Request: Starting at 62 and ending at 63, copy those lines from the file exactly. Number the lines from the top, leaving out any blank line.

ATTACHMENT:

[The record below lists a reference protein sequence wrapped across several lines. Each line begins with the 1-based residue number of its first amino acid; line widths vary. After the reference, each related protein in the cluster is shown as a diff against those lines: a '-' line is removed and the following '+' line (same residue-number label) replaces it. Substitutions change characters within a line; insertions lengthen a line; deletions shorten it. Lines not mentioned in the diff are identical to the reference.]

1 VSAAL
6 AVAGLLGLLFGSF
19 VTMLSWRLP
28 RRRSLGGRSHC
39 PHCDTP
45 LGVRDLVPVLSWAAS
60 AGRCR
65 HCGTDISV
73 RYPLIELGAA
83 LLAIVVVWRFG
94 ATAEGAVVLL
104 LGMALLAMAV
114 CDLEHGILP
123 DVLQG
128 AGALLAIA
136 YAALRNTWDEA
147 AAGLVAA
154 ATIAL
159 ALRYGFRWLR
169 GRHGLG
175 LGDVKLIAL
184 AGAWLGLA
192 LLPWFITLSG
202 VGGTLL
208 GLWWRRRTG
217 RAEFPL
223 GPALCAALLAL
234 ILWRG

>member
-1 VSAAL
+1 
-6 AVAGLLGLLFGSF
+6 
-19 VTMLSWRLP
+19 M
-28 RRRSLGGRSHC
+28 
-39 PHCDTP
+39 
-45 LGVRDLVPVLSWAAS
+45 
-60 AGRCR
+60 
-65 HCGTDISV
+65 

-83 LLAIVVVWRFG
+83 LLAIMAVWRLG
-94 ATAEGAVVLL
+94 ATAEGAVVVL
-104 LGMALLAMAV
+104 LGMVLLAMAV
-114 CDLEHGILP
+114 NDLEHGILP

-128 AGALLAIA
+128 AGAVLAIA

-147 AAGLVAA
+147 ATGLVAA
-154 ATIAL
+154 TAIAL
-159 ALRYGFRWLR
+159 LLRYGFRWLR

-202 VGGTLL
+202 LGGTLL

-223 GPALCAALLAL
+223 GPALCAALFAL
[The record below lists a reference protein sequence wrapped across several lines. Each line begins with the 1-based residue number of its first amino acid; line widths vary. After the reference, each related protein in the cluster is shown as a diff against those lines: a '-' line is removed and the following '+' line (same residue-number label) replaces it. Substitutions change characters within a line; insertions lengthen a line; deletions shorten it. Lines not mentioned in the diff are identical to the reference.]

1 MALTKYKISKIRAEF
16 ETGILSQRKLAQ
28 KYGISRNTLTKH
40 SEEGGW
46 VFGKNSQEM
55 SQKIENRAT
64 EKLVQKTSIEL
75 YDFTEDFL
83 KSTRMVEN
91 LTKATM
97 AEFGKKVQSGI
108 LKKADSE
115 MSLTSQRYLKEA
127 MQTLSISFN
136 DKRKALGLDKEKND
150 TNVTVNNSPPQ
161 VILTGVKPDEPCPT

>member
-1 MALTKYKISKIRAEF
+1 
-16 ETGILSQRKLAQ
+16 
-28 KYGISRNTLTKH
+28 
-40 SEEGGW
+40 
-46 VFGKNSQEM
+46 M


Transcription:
+159 LLRYGFRWLR

-202 VGGTLL